How to Mulch Your Garden

How to Mulch Your Garden
Why should I mulch?

Mulch is a safe, natural way to protect your flowers, vegetables, trees, and shrubs from all sorts of common garden problems. Just like the layer of organic waste that nourishes and protects plants in their natural homes (think of the layer of leaves you find on the forest floor), mulch will help your plants grow happy and strong. Uses include –

Garden Water Conservation Kit

Garden Water Conservation Kit

• Helping the soil retain water: Water is lost from the soil through evaporation, so when you shade the ground from sunlight and protect it from the wind you’re helping your yard hold on to the water it needs (and reducing your water footprint).

• Controlling the soil temperature: Mulch acts like a blanket for the roots of your plants. It will trap daytime heat to prevent freezes and can also keep the soil from getting too hot when you’re growing cold-weather plants.

• Stopping weeds: By blocking access to sunlight and oxygen, mulch makes it harder for plants to germinate. Pesky weeds won’t even have a chance to get started, leaving all the nutrients and space for your garden plants.

• Fertilizing the soil: Because mulches are organic waste, they will eventually start to break down, and when they do they’ll be feeding nutrients into the soil.

• Reducing erosion: Mulch will help your yard hold onto nutritious topsoil by preventing runoff from rain.

What should I use?

You don’t have to look past your own yard to find the best mulches: compost, wood chips, leaves, pine needles, and grass clippings all make nutritious, easy mulch. To get started, make sure the areas you want to cover are free of weeds and have been given a good watering, then layer with 2 – 6 inches of material. The amount you use will depend on the type of mulch: airier materials like bark and pine needles should be piled deep, while you will only need a few inches of denser materials like compost or finely ground wood chips.

If you’re mulching warm weather plants, make sure to wait until temperatures are consistently warm – you don’t want to make it harder for the soil to soak up the sun’s heat in the early days of spring. Similarly, mulching cold-season vegetables when the weather starts to warm can help keep your plants cool and prolong their growing season.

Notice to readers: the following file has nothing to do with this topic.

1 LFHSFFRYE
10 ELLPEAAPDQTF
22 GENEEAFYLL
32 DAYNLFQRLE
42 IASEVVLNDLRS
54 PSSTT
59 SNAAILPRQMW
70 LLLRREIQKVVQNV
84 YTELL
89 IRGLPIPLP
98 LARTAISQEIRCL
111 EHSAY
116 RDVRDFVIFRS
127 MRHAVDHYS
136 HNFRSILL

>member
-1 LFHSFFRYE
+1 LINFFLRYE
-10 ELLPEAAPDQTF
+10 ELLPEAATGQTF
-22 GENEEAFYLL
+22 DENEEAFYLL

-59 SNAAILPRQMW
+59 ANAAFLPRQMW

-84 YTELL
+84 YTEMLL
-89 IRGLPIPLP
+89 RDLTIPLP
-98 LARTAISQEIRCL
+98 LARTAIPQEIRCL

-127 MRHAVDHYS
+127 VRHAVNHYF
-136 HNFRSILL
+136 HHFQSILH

Anything else I should know?
Soaker Hose

Soaker Hose

Keep in mind that natural mulches will change the nutrients in the soil as they decompose. If you’re using a high-carbon mulch like sawdust, wood chips, or corncobs, you’ll want to add a nitrogen-rich fertilizer to keep the soil balanced. Mulches like pine needles or leaves already have a higher nitrogen content and may change the pH of your soil. If you aren’t sure what your garden needs, try using home compost or a mix of wood chips and leaves to make sure your plants are getting all the nutrients they need.

Finally, when you water your plants you’ll want to be sure it’s getting all the way down to the roots. The best way to get water where it’s needed is to lay down soaker hoses before you mulch so that water is applied directly to the soil; if you water over mulch, you’ll likely lose most of it to evaporation and runoff. If you don’t want to use soaker hoses, you can water efficiently by gently pushing mulch away from the base of your plants and watering right onto the soil. Remember, mulch will help trap moisture, so mulched plants will require less water than open areas.

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